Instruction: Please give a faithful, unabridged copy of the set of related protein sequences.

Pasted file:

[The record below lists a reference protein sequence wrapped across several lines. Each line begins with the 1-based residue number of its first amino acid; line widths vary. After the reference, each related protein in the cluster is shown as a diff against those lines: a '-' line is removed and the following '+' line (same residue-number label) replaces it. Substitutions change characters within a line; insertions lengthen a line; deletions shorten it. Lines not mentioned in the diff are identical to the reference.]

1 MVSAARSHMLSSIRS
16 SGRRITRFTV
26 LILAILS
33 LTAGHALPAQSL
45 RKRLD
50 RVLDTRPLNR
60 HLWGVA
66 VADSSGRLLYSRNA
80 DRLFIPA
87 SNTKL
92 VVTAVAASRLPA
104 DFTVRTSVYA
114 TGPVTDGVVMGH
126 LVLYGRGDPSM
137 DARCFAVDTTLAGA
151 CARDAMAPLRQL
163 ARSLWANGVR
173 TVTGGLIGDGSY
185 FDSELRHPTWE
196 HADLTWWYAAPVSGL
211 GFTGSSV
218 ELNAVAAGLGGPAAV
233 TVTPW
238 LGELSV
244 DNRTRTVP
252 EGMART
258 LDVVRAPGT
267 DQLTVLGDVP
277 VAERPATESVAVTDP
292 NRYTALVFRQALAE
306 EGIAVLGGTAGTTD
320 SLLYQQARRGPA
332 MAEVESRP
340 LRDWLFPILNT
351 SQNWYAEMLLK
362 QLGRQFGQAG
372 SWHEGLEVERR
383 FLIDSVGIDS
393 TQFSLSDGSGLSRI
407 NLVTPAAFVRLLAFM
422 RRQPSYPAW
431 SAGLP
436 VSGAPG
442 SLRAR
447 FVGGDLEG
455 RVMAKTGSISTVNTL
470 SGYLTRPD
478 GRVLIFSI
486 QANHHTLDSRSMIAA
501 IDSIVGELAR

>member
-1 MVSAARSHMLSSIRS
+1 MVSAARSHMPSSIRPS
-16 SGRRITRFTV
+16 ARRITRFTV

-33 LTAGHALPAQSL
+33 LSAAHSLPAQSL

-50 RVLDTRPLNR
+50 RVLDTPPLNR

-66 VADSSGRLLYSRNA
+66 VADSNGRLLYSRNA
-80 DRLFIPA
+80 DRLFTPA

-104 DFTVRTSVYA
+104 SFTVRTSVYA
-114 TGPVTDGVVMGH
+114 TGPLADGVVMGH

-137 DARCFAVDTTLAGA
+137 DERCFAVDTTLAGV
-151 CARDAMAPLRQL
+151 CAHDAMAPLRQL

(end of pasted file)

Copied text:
[The record below lists a reference protein sequence wrapped across several lines. Each line begins with the 1-based residue number of its first amino acid; line widths vary. After the reference, each related protein in the cluster is shown as a diff against those lines: a '-' line is removed and the following '+' line (same residue-number label) replaces it. Substitutions change characters within a line; insertions lengthen a line; deletions shorten it. Lines not mentioned in the diff are identical to the reference.]

1 MVSAARSHMLSSIRS
16 SGRRITRFTV
26 LILAILS
33 LTAGHALPAQSL
45 RKRLD
50 RVLDTRPLNR
60 HLWGVA
66 VADSSGRLLYSRNA
80 DRLFIPA
87 SNTKL
92 VVTAVAASRLPA
104 DFTVRTSVYA
114 TGPVTDGVVMGH
126 LVLYGRGDPSM
137 DARCFAVDTTLAGA
151 CARDAMAPLRQL
163 ARSLWANGVR
173 TVTGGLIGDGSY
185 FDSELRHPTWE
196 HADLTWWYAAPVSGL
211 GFTGSSV
218 ELNAVAAGLGGPAAV
233 TVTPW
238 LGELSV
244 DNRTRTVP
252 EGMART
258 LDVVRAPGT
267 DQLTVLGDVP
277 VAERPATESVAVTDP
292 NRYTALVFRQALAE
306 EGIAVLGGTAGTTD
320 SLLYQQARRGPA
332 MAEVESRP
340 LRDWLFPILNT
351 SQNWYAEMLLK
362 QLGRQFGQAG
372 SWHEGLEVERR
383 FLIDSVGIDS
393 TQFSLSDGSGLSRI
407 NLVTPAAFVRLLAFM
422 RRQPSYPAW
431 SAGLP
436 VSGAPG
442 SLRAR
447 FVGGDLEG
455 RVMAKTGSISTVNTL
470 SGYLTRPD
478 GRVLIFSI
486 QANHHTLDSRSMIAA
501 IDSIVGELAR

>member
-1 MVSAARSHMLSSIRS
+1 MVSAARSHMPSSIRPS
-16 SGRRITRFTV
+16 ARRITRFTV

-33 LTAGHALPAQSL
+33 LSAAHSLPAQSL

-50 RVLDTRPLNR
+50 RVLDTPPLNR

-66 VADSSGRLLYSRNA
+66 VADSNGRLLYSRNA
-80 DRLFIPA
+80 DRLFTPA

-104 DFTVRTSVYA
+104 SFTVRTSVYA
-114 TGPVTDGVVMGH
+114 TGPLADGVVMGH

-137 DARCFAVDTTLAGA
+137 DERCFAVDTTLAGV
-151 CARDAMAPLRQL
+151 CAHDAMAPLRQL